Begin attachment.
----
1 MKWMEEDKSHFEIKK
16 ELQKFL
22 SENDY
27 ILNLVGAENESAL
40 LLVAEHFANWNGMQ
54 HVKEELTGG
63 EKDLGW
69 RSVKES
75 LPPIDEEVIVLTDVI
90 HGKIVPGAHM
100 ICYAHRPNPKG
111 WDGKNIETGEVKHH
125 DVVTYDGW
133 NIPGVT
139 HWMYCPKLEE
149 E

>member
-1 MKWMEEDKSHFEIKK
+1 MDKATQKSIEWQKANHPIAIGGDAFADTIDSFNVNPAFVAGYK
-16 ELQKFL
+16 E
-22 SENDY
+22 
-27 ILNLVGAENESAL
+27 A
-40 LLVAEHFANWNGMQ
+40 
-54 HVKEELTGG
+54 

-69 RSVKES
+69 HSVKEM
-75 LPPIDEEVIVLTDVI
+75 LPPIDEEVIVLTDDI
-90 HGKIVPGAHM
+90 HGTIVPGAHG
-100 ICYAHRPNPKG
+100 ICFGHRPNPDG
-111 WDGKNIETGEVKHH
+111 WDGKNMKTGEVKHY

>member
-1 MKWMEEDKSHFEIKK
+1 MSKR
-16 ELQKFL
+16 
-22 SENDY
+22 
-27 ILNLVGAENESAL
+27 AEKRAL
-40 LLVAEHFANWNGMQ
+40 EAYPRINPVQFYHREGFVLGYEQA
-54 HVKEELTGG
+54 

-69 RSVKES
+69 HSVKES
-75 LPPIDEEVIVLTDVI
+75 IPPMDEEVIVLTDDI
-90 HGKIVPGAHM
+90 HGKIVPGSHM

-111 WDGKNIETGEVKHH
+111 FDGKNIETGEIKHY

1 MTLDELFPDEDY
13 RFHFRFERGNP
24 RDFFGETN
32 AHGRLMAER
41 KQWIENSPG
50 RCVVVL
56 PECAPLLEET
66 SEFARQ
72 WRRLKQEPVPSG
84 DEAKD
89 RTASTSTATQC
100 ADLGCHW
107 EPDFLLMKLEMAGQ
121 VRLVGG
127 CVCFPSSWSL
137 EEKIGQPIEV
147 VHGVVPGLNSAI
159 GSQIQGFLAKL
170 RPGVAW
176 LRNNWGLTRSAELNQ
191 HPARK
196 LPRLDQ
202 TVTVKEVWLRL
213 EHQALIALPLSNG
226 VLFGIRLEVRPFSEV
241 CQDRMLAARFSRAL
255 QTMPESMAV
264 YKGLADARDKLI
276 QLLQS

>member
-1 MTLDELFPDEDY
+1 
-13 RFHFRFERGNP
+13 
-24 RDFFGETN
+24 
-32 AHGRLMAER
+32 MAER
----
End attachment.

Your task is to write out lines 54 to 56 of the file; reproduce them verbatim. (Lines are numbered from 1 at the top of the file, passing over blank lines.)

+69 HSVKES
-75 LPPIDEEVIVLTDVI
+75 IPPMDEEVIVLTDDI